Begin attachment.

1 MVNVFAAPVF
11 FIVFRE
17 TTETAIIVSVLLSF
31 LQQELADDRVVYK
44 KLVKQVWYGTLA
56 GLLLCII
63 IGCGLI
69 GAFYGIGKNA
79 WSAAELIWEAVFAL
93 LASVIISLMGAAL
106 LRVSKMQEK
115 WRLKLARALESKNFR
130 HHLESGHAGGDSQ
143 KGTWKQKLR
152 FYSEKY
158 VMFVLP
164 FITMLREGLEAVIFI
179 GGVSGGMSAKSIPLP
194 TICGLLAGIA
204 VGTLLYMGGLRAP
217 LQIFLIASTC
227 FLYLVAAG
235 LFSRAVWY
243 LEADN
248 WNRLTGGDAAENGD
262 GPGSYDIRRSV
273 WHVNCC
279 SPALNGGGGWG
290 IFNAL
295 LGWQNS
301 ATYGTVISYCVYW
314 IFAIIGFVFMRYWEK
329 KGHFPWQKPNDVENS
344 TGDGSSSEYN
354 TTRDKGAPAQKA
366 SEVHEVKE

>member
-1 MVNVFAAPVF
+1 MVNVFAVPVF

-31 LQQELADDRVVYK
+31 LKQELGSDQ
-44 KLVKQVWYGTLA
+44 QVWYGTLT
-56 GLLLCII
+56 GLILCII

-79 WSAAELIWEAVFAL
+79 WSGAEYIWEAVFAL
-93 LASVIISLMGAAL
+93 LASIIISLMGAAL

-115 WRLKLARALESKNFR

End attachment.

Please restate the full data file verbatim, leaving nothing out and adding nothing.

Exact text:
1 MVNVFAAPVF
11 FIVFRE
17 TTETAIIVSVLLSF
31 LQQELADDRVVYK
44 KLVKQVWYGTLA
56 GLLLCII
63 IGCGLI
69 GAFYGIGKNA
79 WSAAELIWEAVFAL
93 LASVIISLMGAAL
106 LRVSKMQEK
115 WRLKLARALESKNFR
130 HHLESGHAGGDSQ
143 KGTWKQKLR
152 FYSEKY
158 VMFVLP
164 FITMLREGLEAVIFI
179 GGVSGGMSAKSIPLP
194 TICGLLAGIA
204 VGTLLYMGGLRAP
217 LQIFLIASTC
227 FLYLVAAG
235 LFSRAVWY
243 LEADN
248 WNRLTGGDAAENGD
262 GPGSYDIRRSV
273 WHVNCC
279 SPALNGGGGWG
290 IFNAL
295 LGWQNS
301 ATYGTVISYCVYW
314 IFAIIGFVFMRYWEK
329 KGHFPWQKPNDVENS
344 TGDGSSSEYN
354 TTRDKGAPAQKA
366 SEVHEVKE

>member
-1 MVNVFAAPVF
+1 MVNVFAVPVF

-31 LQQELADDRVVYK
+31 LKQELGSDQ
-44 KLVKQVWYGTLA
+44 QVWYGTLT
-56 GLLLCII
+56 GLILCII

-79 WSAAELIWEAVFAL
+79 WSGAEYIWEAVFAL
-93 LASVIISLMGAAL
+93 LASIIISLMGAAL

-115 WRLKLARALESKNFR